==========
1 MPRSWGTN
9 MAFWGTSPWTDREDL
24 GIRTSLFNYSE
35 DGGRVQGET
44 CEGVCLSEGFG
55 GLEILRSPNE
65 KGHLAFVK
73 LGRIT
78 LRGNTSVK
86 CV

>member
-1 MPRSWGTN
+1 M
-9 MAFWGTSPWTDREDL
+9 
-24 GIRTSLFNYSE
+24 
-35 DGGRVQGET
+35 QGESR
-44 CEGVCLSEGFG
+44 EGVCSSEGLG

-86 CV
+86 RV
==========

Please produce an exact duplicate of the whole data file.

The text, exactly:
1 MPRSWGTN
9 MAFWGTSPWTDREDL
24 GIRTSLFNYSE
35 DGGRVQGET
44 CEGVCLSEGFG
55 GLEILRSPNE
65 KGHLAFVK
73 LGRIT
78 LRGNTSVK
86 CV

>member
-1 MPRSWGTN
+1 M
-9 MAFWGTSPWTDREDL
+9 
-24 GIRTSLFNYSE
+24 
-35 DGGRVQGET
+35 QGESR
-44 CEGVCLSEGFG
+44 EGVCSSEGLG

-86 CV
+86 RV